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NAME : Sihui CHEN COUNTRY : France REGISTRATION NUMBER : 3206 Resonance effect on no-load noise of a 100KVA magnetic core


The objective of this study is to identify the resonance effect on no-load noise problem of a 100kVA transformer magnetic core. Natural frequencies of this transformer core are calculated using FEM method. Noise measurements of no-load state and harmonic-reply experiments are carried out to identify which natural mode is more excitable during no-load state and could cause resonance effect on noise problem. A 100KVA transformer core (fig. 1) is chosen to carry out a pilot experimental study. Final objective is to carry out a major experiment on a larger power transformer core in real condition. The specification of the transformer core is shown in table 1. Magnetic Core: 100KVA Mass: 125 kg Three Limbs Three Phases Inter-Axis distance: 213 mm Window Height: 285 mm Circuit Diameter: 120 mm Total Height: 527 mm Total Width: 543 mm Layer Structure: 6 big layers by each side Magnetic sheet material: FEM 111 30 P Nominal induction: 1.725 T Table 1 The Specification of the Magnetic Core The material properties used to calculate natural frequencies are listed below and the material is considered isotropic.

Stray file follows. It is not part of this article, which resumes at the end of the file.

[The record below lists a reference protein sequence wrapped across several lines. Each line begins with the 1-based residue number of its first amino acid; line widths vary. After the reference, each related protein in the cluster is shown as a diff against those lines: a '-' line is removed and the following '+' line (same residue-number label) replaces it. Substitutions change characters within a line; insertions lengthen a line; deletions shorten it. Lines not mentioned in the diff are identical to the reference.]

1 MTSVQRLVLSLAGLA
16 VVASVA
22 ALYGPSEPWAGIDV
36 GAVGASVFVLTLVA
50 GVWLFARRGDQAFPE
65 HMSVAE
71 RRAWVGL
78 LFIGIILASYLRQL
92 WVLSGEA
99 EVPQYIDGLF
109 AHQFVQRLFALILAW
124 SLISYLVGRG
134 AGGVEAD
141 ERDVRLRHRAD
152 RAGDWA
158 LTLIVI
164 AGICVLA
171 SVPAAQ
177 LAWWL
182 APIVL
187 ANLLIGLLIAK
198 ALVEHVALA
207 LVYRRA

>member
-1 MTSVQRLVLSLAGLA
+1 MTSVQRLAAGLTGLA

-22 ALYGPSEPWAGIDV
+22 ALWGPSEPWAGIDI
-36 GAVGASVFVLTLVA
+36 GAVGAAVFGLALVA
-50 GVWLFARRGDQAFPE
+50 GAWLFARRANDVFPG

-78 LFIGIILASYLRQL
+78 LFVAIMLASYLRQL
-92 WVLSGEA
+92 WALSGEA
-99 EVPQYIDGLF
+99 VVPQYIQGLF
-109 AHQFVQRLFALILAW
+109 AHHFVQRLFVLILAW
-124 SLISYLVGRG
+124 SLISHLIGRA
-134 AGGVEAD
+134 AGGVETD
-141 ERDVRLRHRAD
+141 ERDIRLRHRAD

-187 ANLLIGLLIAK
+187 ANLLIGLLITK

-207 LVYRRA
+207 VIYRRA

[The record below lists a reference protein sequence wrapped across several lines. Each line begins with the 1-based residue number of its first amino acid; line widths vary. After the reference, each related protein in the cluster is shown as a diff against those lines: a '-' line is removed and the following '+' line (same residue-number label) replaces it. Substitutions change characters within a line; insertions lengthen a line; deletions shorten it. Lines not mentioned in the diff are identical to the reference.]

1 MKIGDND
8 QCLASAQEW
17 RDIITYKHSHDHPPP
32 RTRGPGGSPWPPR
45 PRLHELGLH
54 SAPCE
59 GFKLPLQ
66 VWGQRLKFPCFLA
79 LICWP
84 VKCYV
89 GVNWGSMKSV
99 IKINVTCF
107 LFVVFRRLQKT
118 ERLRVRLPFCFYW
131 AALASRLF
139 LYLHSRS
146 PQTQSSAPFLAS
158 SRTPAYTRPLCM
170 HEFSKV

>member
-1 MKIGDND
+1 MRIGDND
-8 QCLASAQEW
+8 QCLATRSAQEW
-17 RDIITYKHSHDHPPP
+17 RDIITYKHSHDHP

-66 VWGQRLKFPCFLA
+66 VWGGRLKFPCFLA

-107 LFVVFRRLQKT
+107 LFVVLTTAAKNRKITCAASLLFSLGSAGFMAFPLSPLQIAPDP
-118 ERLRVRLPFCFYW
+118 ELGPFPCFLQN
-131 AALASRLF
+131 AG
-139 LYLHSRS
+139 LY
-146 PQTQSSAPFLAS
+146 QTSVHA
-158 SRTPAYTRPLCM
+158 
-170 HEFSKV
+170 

E x = E y = E z = 2.12 1011 Pa

= 0.28

Fig. 1: experimental model of the 100KVA core 1. Natural frequency calculation results